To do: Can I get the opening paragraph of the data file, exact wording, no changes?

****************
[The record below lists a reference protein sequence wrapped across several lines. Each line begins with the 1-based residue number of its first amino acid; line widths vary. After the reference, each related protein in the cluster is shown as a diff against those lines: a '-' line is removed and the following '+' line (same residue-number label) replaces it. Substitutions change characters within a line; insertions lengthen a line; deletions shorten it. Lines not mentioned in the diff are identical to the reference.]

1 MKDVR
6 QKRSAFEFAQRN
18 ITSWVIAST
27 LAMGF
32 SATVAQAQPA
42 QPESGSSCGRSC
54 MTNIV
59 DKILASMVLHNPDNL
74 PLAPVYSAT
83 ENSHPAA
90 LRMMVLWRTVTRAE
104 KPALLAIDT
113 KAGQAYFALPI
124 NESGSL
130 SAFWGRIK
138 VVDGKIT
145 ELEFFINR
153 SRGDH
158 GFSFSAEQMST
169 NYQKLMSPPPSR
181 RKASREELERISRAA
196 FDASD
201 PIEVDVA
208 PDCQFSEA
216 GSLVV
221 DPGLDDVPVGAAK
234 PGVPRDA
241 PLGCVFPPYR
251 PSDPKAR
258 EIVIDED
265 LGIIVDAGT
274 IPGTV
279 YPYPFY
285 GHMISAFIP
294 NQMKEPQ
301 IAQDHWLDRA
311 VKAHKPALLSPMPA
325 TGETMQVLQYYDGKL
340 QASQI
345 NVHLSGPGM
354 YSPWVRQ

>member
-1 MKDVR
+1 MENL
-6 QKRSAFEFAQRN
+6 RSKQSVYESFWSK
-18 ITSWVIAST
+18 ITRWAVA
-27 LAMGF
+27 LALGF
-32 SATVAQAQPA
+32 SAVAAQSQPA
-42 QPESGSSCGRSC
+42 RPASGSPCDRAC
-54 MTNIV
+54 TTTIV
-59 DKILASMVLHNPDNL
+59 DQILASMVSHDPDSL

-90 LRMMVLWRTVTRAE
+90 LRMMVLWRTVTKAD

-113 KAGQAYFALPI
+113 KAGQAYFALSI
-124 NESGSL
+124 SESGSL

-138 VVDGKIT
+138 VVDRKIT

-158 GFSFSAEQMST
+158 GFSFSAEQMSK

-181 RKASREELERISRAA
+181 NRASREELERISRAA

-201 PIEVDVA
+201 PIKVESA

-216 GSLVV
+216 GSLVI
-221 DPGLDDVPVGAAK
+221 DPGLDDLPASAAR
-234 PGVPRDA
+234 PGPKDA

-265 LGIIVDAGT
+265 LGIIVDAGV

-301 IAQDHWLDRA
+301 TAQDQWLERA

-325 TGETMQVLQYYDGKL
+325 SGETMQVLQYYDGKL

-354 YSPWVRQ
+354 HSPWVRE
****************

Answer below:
[The record below lists a reference protein sequence wrapped across several lines. Each line begins with the 1-based residue number of its first amino acid; line widths vary. After the reference, each related protein in the cluster is shown as a diff against those lines: a '-' line is removed and the following '+' line (same residue-number label) replaces it. Substitutions change characters within a line; insertions lengthen a line; deletions shorten it. Lines not mentioned in the diff are identical to the reference.]